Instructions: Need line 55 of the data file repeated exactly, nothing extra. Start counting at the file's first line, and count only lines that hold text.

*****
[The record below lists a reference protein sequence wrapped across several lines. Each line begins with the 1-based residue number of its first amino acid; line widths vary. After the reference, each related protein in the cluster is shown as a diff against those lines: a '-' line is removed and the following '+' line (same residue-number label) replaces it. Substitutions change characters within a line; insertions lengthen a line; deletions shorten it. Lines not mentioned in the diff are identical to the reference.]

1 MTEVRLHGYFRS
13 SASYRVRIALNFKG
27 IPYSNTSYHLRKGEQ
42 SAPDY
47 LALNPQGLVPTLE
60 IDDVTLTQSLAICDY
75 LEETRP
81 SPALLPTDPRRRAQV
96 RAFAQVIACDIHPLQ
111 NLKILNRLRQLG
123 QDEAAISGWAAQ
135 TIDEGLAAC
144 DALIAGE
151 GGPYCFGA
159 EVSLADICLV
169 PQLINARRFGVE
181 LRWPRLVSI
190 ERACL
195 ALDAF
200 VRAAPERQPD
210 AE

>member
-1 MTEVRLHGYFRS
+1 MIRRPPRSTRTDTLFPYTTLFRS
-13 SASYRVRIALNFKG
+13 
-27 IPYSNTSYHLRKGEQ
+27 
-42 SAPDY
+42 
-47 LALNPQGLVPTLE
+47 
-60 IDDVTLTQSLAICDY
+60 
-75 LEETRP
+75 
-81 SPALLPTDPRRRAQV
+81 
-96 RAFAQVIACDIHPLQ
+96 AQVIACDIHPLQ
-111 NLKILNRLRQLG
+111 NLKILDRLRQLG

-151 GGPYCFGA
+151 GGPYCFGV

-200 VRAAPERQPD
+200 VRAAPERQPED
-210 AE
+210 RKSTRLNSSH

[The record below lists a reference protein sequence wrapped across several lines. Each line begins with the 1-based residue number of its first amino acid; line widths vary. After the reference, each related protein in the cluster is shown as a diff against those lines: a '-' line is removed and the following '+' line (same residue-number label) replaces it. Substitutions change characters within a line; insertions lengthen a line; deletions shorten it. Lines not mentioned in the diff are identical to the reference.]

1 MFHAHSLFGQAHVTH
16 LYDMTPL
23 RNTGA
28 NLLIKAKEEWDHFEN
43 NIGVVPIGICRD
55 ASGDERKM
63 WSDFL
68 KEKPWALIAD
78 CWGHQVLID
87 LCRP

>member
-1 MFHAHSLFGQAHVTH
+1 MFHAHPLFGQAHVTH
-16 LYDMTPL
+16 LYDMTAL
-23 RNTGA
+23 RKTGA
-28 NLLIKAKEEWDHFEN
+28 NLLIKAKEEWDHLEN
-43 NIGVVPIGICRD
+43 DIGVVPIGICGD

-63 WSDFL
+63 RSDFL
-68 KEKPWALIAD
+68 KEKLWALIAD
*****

43 NIGVVPIGICRD